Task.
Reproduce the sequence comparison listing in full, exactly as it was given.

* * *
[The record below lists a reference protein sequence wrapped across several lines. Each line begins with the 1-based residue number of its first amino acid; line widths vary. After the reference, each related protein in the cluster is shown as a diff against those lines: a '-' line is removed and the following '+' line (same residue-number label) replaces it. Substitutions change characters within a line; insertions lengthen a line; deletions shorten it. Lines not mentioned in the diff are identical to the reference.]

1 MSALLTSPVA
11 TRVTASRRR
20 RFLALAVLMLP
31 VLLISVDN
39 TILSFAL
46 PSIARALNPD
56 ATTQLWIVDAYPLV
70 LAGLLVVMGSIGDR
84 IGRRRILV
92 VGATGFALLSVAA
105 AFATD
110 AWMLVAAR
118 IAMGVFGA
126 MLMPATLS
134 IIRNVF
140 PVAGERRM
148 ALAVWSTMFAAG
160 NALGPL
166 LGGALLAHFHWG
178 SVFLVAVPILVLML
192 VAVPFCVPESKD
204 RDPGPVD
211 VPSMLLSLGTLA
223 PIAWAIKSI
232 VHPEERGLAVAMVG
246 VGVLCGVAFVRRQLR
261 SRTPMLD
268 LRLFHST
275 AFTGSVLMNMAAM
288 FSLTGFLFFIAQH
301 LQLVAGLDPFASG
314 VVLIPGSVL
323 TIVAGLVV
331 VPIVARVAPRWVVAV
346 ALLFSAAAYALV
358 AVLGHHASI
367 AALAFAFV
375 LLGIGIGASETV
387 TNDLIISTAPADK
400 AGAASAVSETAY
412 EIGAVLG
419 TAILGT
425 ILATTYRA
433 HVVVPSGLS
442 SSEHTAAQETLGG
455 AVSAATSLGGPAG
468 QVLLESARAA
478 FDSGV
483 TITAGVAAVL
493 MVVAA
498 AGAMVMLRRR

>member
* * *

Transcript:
[The record below lists a reference protein sequence wrapped across several lines. Each line begins with the 1-based residue number of its first amino acid; line widths vary. After the reference, each related protein in the cluster is shown as a diff against those lines: a '-' line is removed and the following '+' line (same residue-number label) replaces it. Substitutions change characters within a line; insertions lengthen a line; deletions shorten it. Lines not mentioned in the diff are identical to the reference.]

1 MSALLTSPVA
11 TRVTASRRR
20 RFLALAVLMLP
31 VLLISVDN
39 TILSFAL
46 PSIARALNPD
56 ATTQLWIVDAYPLV
70 LAGLLVVMGSIGDR
84 IGRRRILV
92 VGATGFALLSVAA
105 AFATD
110 AWMLVAAR
118 IAMGVFGA
126 MLMPATLS
134 IIRNVF
140 PVAGERRM
148 ALAVWSTMFAAG
160 NALGPL
166 LGGALLAHFHWG
178 SVFLVAVPILVLML
192 VAVPFCVPESKD
204 RDPGPVD
211 VPSMLLSLGTLA
223 PIAWAIKSI
232 VHPEERGLAVAMVG
246 VGVLCGVAFVRRQLR
261 SRTPMLD
268 LRLFHST
275 AFTGSVLMNMAAM
288 FSLTGFLFFIAQH
301 LQLVAGLDPFASG
314 VVLIPGSVL
323 TIVAGLVV
331 VPIVARVAPRWVVAV
346 ALLFSAAAYALV
358 AVLGHHASI
367 AALAFAFV
375 LLGIGIGASETV
387 TNDLIISTAPADK
400 AGAASAVSETAY
412 EIGAVLG
419 TAILGT
425 ILATTYRA
433 HVVVPSGLS
442 SSEHTAAQETLGG
455 AVSAATSLGGPAG
468 QVLLESARAA
478 FDSGV
483 TITAGVAAVL
493 MVVAA
498 AGAMVMLRRR

>member